The governor of Rhode Island on Wednesday signed a bill to establish a safe consumption site (SCS) pilot program where people could test and use currently illicit drugs in a medically supervised environment. It’s the first state in the country to legalize the harm reduction centers.
The legislation was approved by the House of Representatives last month, when lawmakers also accepted a Senate companion version. Last week, the Senate, which had passed an earlier version of the bill in February, approved changes and gave final approval, sending the proposal to Gov. Dan McKee (D).
The governor didn’t issue a statement on the legislation, but his office noted in a press release that he signed it along with more than 20 other bills.
Under the new law, individual municipalities will still need to authorize the facilities to operate in their jurisdictions during the two-year pilot program.
The bill was partly informed by recommendations from an overdose task force convened under former Gov. Gina Raimondo (D), and it also calls for the creation an advisory committee. That panel will be required to advise the state Department of Health on how to “maximize” the benefits of the centers.
“The opioid epidemic has become a tremendous public health crisis, with overdoses of prescription and non-prescription opioids claiming a record number of lives,” Rep. John Edwards (D), sponsor of the House bill, said in a press release when lawmakers sent it to the governor last week. “Not only do harm reduction centers severely mitigate the chance of overdose, they are a gateway to treatment and rehabilitation of people with substance abuse disorder.”
“These locations will be under the supervision of trained medical staff who can direct addicts toward substance use disorder treatment,” he said. “It’s a way to tackle this epidemic while saving lives in the process.”
Senate Health and Human Services Chairman Joshua Miller (D), who sponsored his chamber’s version of the bill, said that “if we are truly going to rein in the drug overdose epidemic, we must recognize drug addiction as the health problem it is, rather than as merely a crime.”
“People who are addicted need help and protection from the most dangerous possibilities of addiction,” he said.
Advocates cheered the historic achievement.
“Today’s victory in Rhode Island gives us hope that there are policymakers that are willing to actually lead and do what needs to be done to save lives in the face of one of the worst public health crises of our time,” Lindsay LaSalle, managing director of policy for the Drug Policy Alliance, said in a press release.
“With at least 92,000 of our friends and family members lost to overdose in 2020 alone, we simply cannot wait any longer,” she continued. “There are mountains of evidence, from years and years of experience in other countries, to show that these centers save lives, increase the likelihood of a person entering treatment and provide people access to other vitally important health resources.”
Haley McKee, co-chair of the Substance Use Policy Education & Recovery PAC, said she hopes the move will “set a precedent for other states to follow suit, with Rhode Island being the leader.”
The Rhode Island Senate in 2019 passed a similar bill to create a harm reduction center pilot program, but it did not advance through the House. And last year, a Massachusetts legislative committee approved a bill that would legalize safe injection sites, but it did not become enacted.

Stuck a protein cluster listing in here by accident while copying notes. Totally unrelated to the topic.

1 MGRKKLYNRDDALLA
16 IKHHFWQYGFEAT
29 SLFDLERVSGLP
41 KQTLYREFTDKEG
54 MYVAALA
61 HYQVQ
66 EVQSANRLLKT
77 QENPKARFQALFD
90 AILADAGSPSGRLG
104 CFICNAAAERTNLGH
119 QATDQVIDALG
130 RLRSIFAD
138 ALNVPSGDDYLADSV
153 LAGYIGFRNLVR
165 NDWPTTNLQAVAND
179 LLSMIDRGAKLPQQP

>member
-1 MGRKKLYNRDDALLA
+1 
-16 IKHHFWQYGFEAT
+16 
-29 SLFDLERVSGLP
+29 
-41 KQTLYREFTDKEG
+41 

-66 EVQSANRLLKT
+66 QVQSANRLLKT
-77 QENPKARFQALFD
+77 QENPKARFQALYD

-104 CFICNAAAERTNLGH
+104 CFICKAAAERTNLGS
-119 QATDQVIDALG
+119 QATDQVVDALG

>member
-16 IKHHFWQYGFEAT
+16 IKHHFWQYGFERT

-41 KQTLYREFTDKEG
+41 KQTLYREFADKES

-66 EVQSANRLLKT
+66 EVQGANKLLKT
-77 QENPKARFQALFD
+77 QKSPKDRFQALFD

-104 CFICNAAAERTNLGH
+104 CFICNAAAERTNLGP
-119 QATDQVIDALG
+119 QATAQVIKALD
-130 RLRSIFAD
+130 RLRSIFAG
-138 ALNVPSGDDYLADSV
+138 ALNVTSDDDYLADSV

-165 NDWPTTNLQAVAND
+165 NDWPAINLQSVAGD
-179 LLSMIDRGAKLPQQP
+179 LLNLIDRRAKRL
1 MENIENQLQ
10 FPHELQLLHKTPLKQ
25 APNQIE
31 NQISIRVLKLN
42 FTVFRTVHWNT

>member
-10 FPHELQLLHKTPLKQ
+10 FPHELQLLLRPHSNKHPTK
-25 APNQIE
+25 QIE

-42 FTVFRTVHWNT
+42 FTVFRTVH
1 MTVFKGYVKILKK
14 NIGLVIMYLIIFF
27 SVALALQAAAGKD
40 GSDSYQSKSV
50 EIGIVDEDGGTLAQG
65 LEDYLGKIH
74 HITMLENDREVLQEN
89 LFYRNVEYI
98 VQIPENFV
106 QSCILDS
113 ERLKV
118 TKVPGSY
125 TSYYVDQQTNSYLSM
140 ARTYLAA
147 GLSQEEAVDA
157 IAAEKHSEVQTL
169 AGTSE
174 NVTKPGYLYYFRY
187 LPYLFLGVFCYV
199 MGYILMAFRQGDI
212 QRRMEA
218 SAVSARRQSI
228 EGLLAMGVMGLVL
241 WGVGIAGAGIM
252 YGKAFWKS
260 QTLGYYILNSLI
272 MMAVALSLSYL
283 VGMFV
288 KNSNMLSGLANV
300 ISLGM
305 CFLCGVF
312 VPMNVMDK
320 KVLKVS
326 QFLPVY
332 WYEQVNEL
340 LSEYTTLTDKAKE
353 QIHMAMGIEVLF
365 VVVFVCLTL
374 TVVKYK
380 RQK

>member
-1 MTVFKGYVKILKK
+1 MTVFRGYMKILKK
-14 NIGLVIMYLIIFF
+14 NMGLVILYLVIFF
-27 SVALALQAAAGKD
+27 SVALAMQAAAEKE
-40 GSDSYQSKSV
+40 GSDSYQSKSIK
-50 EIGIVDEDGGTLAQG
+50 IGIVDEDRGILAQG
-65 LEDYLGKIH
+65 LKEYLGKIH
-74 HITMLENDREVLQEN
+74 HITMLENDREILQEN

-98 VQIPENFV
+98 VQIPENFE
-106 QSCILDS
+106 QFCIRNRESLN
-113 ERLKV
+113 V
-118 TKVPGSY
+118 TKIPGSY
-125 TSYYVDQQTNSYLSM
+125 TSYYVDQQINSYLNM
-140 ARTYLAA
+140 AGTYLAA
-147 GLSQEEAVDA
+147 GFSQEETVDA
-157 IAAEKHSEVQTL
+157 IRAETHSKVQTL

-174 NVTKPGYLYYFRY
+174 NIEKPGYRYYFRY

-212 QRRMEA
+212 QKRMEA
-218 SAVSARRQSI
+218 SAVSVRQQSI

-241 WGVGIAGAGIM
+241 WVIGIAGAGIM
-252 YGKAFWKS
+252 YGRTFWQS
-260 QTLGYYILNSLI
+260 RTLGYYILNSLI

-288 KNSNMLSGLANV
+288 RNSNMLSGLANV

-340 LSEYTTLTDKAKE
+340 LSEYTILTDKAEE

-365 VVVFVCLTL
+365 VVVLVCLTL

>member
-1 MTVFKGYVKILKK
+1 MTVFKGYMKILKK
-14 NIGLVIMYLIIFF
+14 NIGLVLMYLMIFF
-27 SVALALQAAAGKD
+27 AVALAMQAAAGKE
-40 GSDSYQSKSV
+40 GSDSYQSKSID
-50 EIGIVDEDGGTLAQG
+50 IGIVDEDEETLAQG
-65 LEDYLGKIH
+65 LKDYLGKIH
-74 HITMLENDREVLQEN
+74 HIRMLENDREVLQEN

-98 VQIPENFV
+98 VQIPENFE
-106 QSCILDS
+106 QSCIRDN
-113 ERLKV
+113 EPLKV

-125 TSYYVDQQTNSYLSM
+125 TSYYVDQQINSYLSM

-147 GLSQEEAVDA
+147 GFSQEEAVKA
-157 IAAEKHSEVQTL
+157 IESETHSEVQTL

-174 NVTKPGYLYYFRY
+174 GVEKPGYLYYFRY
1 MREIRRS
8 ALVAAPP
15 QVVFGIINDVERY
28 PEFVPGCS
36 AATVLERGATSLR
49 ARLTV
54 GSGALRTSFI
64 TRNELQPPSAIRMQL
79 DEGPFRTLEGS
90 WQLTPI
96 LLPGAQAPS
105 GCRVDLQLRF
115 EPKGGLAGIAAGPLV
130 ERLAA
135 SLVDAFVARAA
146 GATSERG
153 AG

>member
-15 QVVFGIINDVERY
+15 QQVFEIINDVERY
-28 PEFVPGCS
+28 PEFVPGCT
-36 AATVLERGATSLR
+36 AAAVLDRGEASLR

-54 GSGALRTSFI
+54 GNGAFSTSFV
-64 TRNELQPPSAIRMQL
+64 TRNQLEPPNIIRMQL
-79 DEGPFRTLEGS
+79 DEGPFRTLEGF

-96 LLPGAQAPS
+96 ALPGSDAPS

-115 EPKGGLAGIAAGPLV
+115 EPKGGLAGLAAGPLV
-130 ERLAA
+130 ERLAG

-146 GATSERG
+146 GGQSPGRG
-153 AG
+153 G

A similar harm reduction bill in California, sponsored by Sen. Scott Wiener (D), was approved in the state Senate in April, but further action has been delayed until the beginning of 2022.
The senator said in a press release that he’s “extremely disappointed” about the delay. However, it’s a two-year legislative session in California and so the current bill is still alive.
“I do believe we will pass SB 57 next year,” Wiener said. “It passed the Senate this year, and the Assembly Health Committee has repeatedly passed the bill over the past five years. I’m optimistic that the Committee will, indeed, pass the bill in January.”
Former Gov. Jerry Brown (D) vetoed legislation in 2018 that would’ve established a safe injection site pilot program.
This year, a federal court blocked a Philadelphia nonprofit from opening a harm reduction center but its backers are pursuing an appeal—and it’s not clear if the Justice Department under President Joe Biden will take a different stance on the issue than the Trump administration did.
In 2018, a congressional subcommittee approved legislation to specifically prohibit Washington DC from using local tax dollars to help open SCS. But that provision was not enacted and has not been reintroduced since.
A 2020 study found that people “who reported using supervised injection facilities on an at least weekly basis had a reduced risk of dying compared to those who reported less than weekly or no use of this health service.”
Meanwhile in Rhode Island, the House Finance Committee last week heard testimony on one of three proposals introduced this session to legalize marijuana for adult use. Legislative leaders and the governor’s office have indicated they’d like to reconcile the differences between those measures and potentially return to vote on a compromise bill later this year.
The Senate already passed a separate cannabis legalization measure last month.
* DPA previously provided a restricted grant to The Influence Foundation, which operates Filter, to support a Drug War Journalism Diversity Fellowship.
Photograph via Wikimedia Commons/Creative Commons 3.0
This story was originally published by Marijuana Moment, which tracks the politics and policy of cannabis and drugs. Follow Marijuana Moment on Twitter and Facebook, and sign up for its newsletter.